February 21, 2003
"PRO-PUTIN MAJORITY" LACKS A PASTOR
Political scientists advise the president to do something about it
Political consultants are concerned by stagnation-like stability
Author: Svetlana Ofitova
[from WPS Monitoring Agency, www.wps.ru/e_index.html]
YESTERDAY'S MEETING OF THE CIVIL DEBATE CLUB WAS GLOOMY. THE VAST BUT AMORPHOUS "PRO-PUTIN MAJORITY" MAY DECIDE NOT TO VOTE FOR THE BUREAUCRATIC MAJORITY - THE DUMA CENTRISTS - IN THE PARLIAMENTARY ELECTIONS. IF THIS HAPPENS, WE CAN SAY GOODBYE TO THE REFORMS AND ECONOMIC GROWTH.
It turns out that the political stability in Russia, established once Vladimir Putin took office as president, scares political scientists badly. The vast but amorphous "pro-Putin majority" may decide not to vote for the bureaucratic majority - the Duma centrists - in the parliamentary elections. If this happens, we can say goodbye to the reforms and economic growth.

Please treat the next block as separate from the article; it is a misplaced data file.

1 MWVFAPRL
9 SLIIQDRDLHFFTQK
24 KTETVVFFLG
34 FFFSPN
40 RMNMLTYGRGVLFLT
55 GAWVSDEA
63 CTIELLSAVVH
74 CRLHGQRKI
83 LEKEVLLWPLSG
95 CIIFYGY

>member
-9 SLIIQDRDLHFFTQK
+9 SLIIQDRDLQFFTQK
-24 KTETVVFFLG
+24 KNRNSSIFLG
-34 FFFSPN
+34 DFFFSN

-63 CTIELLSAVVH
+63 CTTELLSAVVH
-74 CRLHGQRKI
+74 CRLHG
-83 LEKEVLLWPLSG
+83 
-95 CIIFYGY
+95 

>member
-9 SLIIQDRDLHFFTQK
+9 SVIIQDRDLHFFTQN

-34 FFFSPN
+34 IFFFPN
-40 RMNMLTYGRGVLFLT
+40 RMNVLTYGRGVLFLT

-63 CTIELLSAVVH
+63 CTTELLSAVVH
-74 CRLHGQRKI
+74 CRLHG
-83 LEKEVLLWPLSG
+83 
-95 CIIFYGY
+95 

Yesterday's meeting of the Civil Debate club was gloomy. Gleb Pavlovsky, President of the Effective Policy Foundation, who coined the term "pro-Putin majority" in the first place, admitted that the majority has become a problem. The people like Putin, but are absolutely indifferent to the parties. According to Alexei Pushkov, only 6% of voters show any interest at all in the pro-presidential United Russia party. The pro-Putin majority "does not have any means of political mobilization," said Anatoly Golov. "The recent elections for the St. Petersburg legislature demonstrated the absolute incapacity of the pro-government party."
Vyacheslav Igrunov: The bureaucratic orientation of the United Russia is indisputable, but the electoral spectrum of Putin's voters is much broader. That is why people voted for Shoigu the rescue-ranger and Karelin the wrestler in 1999.
According to Alexander Konovalov, should the president associate himself with United Russia, it will be an unbearable burden for him. On the other hand, "the omnivorous and attractive president" may just relax - because "all political forces will cling to him", in the opinion of Andrei Fedorov.
That is why political scientists advise Putin to stir up everyone and everything, and rearrange the electoral landscape entirely. They say there is nobody else in Russia to do it, and movement by inertia never results in anything good.